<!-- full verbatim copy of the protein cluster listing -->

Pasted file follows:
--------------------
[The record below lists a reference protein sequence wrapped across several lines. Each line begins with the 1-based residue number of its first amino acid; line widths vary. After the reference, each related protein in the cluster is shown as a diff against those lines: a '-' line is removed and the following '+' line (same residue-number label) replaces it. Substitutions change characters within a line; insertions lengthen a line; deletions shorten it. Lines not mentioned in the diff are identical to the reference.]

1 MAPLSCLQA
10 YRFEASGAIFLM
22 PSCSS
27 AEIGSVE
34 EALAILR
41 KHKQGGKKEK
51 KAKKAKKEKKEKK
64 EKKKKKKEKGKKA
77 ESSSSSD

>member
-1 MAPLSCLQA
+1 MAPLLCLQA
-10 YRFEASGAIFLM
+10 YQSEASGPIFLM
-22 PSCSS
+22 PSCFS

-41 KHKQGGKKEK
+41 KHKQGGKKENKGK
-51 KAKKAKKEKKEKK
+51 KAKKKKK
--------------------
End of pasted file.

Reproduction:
[The record below lists a reference protein sequence wrapped across several lines. Each line begins with the 1-based residue number of its first amino acid; line widths vary. After the reference, each related protein in the cluster is shown as a diff against those lines: a '-' line is removed and the following '+' line (same residue-number label) replaces it. Substitutions change characters within a line; insertions lengthen a line; deletions shorten it. Lines not mentioned in the diff are identical to the reference.]

1 MAPLSCLQA
10 YRFEASGAIFLM
22 PSCSS
27 AEIGSVE
34 EALAILR
41 KHKQGGKKEK
51 KAKKAKKEKKEKK
64 EKKKKKKEKGKKA
77 ESSSSSD

>member
-1 MAPLSCLQA
+1 MAPLLCLQA
-10 YRFEASGAIFLM
+10 YQSEASGPIFLM
-22 PSCSS
+22 PSCFS

-41 KHKQGGKKEK
+41 KHKQGGKKENKGK
-51 KAKKAKKEKKEKK
+51 KAKKKKK